VOXX International Corporation (NASDAQ:VOXX) trades with a trailing P/E of 36x, which is higher than the industry average of 14.2x. While this makes VOXX appear like a stock to avoid or sell if you own it, you might change your mind after I explain the assumptions behind the P/E ratio. Today, I will break down what the P/E ratio is, how to interpret it and what to watch out for. View our latest analysis for VOXX International
Breaking down the P/E ratio
The P/E ratio is a popular ratio used in relative valuation since earnings power is a key driver of investment value. It compares a stock’s price per share to the stock’s earnings per share. A more intuitive way of understanding the P/E ratio is to think of it as how much investors are paying for each dollar of the company’s earnings.
P/E Calculation for VOXX
Price-Earnings Ratio = Price per share ÷ Earnings per share
VOXX Price-Earnings Ratio = 8.5 ÷ 0.236 = 36x
The P/E ratio isn’t a metric you view in isolation and only becomes useful when you compare it against other similar companies. We preferably want to compare the stock’s P/E ratio to the average of companies that have similar features to VOXX, such as capital structure and profitability. One way of gathering a peer group is to use firms in the same industry, which is what I’ll do. At 36x, VOXX’s P/E is higher than its industry peers (14.2x). This implies that investors are overvaluing each dollar of VOXX’s earnings. Therefore, according to this analysis, VOXX is an over-priced stock.
Assumptions to watch out for
While our conclusion might prompt you to sell your VOXX shares immediately, there are two important assumptions you should be aware of. The first is that our “similar companies” are actually similar to VOXX, or else the difference in P/E might be a result of other factors. For example, if you compared higher growth firms with VOXX, then its P/E would naturally be lower since investors would reward its peers’ higher growth with a higher price. The second assumption that must hold true is that the stocks we are comparing VOXX to are fairly valued by the market. If this does not hold, there is a possibility that VOXX’s P/E is lower because our peer group is overvalued by the market.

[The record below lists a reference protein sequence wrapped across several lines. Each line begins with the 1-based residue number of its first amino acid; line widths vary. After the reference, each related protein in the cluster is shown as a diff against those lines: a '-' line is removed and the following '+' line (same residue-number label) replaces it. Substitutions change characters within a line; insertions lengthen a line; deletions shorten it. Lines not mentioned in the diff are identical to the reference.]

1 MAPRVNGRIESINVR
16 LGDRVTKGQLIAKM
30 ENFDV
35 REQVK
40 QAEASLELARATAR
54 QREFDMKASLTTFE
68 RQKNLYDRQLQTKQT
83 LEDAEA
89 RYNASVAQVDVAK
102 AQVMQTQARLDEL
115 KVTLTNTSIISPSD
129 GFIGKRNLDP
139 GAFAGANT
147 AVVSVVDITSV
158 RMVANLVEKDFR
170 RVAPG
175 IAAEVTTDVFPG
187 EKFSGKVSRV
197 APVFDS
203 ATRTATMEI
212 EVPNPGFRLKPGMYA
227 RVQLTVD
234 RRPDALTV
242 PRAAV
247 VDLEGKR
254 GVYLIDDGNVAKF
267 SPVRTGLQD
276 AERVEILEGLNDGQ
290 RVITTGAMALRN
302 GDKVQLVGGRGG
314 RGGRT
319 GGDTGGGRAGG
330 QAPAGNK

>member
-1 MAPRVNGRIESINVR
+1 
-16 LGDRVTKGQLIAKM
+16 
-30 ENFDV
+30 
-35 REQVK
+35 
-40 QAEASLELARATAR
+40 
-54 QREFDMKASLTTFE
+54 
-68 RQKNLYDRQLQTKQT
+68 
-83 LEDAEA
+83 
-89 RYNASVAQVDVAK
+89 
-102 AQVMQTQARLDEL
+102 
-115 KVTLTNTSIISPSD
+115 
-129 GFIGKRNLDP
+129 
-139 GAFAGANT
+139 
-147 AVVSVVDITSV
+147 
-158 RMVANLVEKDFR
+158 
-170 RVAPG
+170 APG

What this means for you:
Are you a shareholder? You may have already conducted fundamental analysis on the stock as a shareholder, so its current overvaluation could signal a potential selling opportunity to reduce your exposure to VOXX. Now that you understand the ins and outs of the PE metric, you should know to bear in mind its limitations before you make an investment decision.
Are you a potential investor? If you are considering investing in VOXX, basing your decision on the PE metric at one point in time is certainly not sufficient. I recommend you do additional analysis by looking at its intrinsic valuation and using other relative valuation ratios like PEG or EV/EBITDA.
PE is one aspect of your portfolio construction to consider when holding or entering into a stock. But it is certainly not the only factor. Take a look at our most recent infographic report on VOXX International for a more in-depth analysis of the stock to help you make a well-informed investment decision. Since we know a limitation of PE is it doesn't properly account for growth, you can use our free platform to see my list of stocks with a high growth potential and see if their PE is still reasonable.
To help readers see pass the short term volatility of the financial market, we aim to bring you a long-term focused research analysis purely driven by fundamental data. Note that our analysis does not factor in the latest price sensitive company announcements.
The author is an independent contributor and at the time of publication had no position in the stocks mentioned.